NGEC Workshop 2009
The complete Abstract Booklet can be downloaded in the Attachment section below.
2009 Keynote Speakers
Dr. David B. Roth
Skirball Institute of Biomolecular Medicine
New York University
550 First Avenue, MSB 555
New York, NY 10016
Email: david <dot> roth <at> nyumc <dot> org
Phone: (212) 263-0945
Fax: (212) 263-5980
David B. Roth, M.D., Ph.D. is Irene Diamond Professor of Immunology and Chair of the Department of Pathology, Investigator, Program in Molecular Pathogenesis, Kimmel Center for Biology and Medicine at the Skirball Institute and Director, M.D./Ph.D. Program.
The NYU Department of Pathology has more than 100 faculty, divided roughly equally between clinicians and scientists, and provides education to close to 150 trainees.
Dr. Roth is the author of more than 70 publications and book chapters and co-author of the text Immunology. Dr. Roth has a longstanding interest in DNA repair and the mechanisms of programmed gene rearrangements during lymphocyte differentiation. His lab is currently investigating mechanisms by which the V(D)J recombinase (the Rag proteins), which catalyzes these rearrangements, collaborates with the cellular DNA repair machinery to prevent oncogenic chromosome rearrangements that frequently underlie leukemias and lymphomas. His other clinical interests include Omenn syndrome and SCID.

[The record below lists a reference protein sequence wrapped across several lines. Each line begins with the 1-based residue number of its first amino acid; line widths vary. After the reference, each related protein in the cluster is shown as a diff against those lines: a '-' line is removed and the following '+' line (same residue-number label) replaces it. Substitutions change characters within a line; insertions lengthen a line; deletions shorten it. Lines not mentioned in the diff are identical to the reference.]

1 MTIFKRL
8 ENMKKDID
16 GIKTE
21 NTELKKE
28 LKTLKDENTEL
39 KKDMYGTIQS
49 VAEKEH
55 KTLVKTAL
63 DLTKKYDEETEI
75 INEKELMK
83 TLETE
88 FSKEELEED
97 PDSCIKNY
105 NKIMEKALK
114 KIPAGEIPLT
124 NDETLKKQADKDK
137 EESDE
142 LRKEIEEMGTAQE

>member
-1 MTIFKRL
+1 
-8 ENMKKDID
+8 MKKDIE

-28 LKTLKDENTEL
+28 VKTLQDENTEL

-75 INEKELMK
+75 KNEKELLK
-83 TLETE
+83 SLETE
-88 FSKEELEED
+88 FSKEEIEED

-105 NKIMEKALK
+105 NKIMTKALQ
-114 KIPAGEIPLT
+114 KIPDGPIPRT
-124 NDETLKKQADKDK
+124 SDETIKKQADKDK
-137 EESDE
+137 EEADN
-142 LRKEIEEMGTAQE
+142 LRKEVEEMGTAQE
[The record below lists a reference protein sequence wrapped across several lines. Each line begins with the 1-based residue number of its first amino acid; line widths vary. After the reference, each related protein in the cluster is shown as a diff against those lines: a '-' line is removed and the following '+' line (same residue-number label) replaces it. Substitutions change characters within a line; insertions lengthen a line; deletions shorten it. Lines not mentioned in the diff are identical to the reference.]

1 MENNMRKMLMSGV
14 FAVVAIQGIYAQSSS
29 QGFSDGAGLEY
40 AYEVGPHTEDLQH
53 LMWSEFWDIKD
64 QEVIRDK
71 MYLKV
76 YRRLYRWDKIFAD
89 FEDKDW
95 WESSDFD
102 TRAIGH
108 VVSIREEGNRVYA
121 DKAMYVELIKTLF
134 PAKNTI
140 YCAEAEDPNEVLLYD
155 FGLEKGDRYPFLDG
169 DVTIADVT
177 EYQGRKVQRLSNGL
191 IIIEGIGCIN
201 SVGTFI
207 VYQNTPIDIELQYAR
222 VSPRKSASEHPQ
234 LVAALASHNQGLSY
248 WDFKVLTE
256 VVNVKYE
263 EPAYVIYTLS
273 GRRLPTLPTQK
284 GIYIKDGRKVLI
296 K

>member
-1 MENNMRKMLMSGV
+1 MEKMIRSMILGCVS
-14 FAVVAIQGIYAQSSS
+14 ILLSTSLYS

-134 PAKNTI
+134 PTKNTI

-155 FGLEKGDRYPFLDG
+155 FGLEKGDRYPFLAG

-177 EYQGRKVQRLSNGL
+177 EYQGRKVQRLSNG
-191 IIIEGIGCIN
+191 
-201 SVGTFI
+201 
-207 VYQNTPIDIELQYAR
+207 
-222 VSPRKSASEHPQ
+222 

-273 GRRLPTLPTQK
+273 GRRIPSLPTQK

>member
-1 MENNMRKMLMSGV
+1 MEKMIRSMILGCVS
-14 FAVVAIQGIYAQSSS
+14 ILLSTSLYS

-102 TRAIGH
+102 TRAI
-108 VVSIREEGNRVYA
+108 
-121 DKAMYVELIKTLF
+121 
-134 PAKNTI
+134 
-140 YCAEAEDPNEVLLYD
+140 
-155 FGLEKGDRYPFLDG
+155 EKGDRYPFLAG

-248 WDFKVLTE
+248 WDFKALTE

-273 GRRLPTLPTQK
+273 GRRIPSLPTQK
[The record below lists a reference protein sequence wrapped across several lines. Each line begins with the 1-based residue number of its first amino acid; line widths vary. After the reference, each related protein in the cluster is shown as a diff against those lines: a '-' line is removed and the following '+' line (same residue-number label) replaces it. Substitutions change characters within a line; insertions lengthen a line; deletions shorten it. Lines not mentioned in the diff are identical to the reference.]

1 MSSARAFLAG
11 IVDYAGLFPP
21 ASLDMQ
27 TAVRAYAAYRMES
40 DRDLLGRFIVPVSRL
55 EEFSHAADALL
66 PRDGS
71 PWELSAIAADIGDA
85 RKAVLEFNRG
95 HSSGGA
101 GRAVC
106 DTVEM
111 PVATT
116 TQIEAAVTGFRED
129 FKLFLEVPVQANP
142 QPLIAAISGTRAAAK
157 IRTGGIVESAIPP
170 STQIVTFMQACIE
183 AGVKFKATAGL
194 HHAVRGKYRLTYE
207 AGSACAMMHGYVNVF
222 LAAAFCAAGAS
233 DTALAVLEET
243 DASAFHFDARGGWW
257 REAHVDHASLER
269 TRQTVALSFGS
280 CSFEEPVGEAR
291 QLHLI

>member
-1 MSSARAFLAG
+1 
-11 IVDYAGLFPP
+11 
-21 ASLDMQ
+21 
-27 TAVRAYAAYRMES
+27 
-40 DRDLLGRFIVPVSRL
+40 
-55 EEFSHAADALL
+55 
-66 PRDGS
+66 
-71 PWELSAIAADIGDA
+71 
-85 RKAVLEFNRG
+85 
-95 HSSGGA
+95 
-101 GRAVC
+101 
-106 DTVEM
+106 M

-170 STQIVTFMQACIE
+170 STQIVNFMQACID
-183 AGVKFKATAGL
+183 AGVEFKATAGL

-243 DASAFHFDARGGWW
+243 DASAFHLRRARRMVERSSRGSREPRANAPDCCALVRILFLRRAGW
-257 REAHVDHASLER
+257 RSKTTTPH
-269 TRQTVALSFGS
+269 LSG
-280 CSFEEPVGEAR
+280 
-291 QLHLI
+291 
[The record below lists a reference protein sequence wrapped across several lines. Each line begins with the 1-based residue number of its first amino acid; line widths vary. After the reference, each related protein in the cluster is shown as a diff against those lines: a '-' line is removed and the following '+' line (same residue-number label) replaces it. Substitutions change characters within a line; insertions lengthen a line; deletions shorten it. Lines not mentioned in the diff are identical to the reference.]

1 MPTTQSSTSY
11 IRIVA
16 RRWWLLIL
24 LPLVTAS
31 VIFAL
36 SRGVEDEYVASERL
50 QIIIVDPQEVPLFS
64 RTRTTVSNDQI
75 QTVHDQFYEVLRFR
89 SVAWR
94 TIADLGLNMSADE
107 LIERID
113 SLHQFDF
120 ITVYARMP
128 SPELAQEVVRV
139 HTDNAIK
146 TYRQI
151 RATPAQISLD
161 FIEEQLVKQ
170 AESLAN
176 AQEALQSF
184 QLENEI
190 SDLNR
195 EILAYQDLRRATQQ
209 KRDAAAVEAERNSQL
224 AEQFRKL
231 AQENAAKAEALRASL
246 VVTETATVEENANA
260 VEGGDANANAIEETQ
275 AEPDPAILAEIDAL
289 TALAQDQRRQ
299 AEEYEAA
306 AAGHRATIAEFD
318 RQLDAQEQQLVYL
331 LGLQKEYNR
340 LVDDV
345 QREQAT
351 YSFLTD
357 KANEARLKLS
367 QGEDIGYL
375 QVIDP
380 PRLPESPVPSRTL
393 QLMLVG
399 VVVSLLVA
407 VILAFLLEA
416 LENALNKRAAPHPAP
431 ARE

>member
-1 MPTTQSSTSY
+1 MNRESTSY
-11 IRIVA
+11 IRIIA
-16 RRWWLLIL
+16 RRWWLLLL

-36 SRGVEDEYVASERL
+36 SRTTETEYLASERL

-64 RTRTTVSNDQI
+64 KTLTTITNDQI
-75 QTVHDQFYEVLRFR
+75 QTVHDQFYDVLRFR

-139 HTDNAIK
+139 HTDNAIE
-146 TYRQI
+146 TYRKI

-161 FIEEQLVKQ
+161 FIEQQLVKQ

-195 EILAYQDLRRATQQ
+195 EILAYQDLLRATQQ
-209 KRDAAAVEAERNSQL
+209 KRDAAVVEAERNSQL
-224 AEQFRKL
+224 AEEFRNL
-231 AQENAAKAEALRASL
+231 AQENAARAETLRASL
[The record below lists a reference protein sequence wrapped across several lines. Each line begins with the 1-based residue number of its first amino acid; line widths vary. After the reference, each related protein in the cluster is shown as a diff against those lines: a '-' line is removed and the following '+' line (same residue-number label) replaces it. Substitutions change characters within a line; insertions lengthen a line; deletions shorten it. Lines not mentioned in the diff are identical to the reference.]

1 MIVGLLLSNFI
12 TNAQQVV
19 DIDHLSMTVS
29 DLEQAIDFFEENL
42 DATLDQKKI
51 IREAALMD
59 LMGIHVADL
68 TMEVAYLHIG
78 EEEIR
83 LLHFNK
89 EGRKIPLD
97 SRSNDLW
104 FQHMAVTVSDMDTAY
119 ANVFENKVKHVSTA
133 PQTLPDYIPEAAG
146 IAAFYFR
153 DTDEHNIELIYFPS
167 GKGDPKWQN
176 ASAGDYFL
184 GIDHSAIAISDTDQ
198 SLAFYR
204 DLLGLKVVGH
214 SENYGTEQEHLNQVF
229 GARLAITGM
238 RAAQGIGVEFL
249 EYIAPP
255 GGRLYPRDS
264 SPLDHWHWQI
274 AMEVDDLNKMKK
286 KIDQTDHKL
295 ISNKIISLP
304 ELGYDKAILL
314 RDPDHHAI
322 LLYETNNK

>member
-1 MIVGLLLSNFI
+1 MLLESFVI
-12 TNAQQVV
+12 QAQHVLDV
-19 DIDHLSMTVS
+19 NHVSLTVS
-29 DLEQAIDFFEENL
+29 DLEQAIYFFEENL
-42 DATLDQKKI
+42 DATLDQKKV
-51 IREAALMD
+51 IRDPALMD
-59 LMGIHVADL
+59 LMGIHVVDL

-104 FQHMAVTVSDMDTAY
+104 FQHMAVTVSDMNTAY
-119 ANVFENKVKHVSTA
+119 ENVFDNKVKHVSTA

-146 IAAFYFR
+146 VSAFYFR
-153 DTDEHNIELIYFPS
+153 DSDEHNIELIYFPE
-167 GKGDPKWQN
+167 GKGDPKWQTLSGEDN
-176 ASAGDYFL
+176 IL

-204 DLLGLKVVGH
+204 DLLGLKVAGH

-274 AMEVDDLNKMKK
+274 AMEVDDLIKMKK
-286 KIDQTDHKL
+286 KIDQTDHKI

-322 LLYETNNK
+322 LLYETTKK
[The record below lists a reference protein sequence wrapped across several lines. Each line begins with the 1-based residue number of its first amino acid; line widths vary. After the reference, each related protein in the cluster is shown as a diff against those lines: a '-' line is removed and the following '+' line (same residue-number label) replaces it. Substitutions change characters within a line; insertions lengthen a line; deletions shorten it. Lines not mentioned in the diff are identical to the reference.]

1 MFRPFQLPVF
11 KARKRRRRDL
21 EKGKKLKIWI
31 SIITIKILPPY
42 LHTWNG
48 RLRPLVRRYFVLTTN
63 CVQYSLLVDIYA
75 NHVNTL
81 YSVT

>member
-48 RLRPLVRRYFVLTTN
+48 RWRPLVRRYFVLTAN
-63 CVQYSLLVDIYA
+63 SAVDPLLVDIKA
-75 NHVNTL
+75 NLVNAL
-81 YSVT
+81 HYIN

Dr. Matthew D. Weitzman
The Salk Institute for Biological Studies
Laboratory of Genetics
10010 N Torrey Pines Rd, LOG-W
La Jolla, CA 92037
Email: weitzman <at> salk <dot> edu
Matthew D Weitzman, Ph.D., is currently an Associate Professor and holds the Pioneer Developmental Chair at the Laboratory of Genetics, The Salk Institute for Biological Studies. He received his Ph.D. in Molecular Virology from Oxford Polytechnic and the NERC Institute of Virology in Oxford, England and conducted postdoctoral work at NIH and the Institute for Human Gene Therapy at the University of Pennsylvania. He was the recipient of a Young Investigator Award from the American Society for Gene Therapy in 2004.
Dr. Weitzman studies interactions between viruses and their host cells. Of particular interest to his lab are interactions with host cell DNA repair pathways, as they recently discovered that viral genomes are frequently recognized by cells as damaged DNA. The lab primarily works with Adenovirus, Adeno-Assosciated Virus and Herpes Simplex Virus, three DNA viruses which are commonly used gene therapy vectors, with the belief that increased knowledge of their basic biology will allow them to be better rationally-designed gene therapy vectors.
|2009 Abstract Booklet (PDF)||363.01 KB|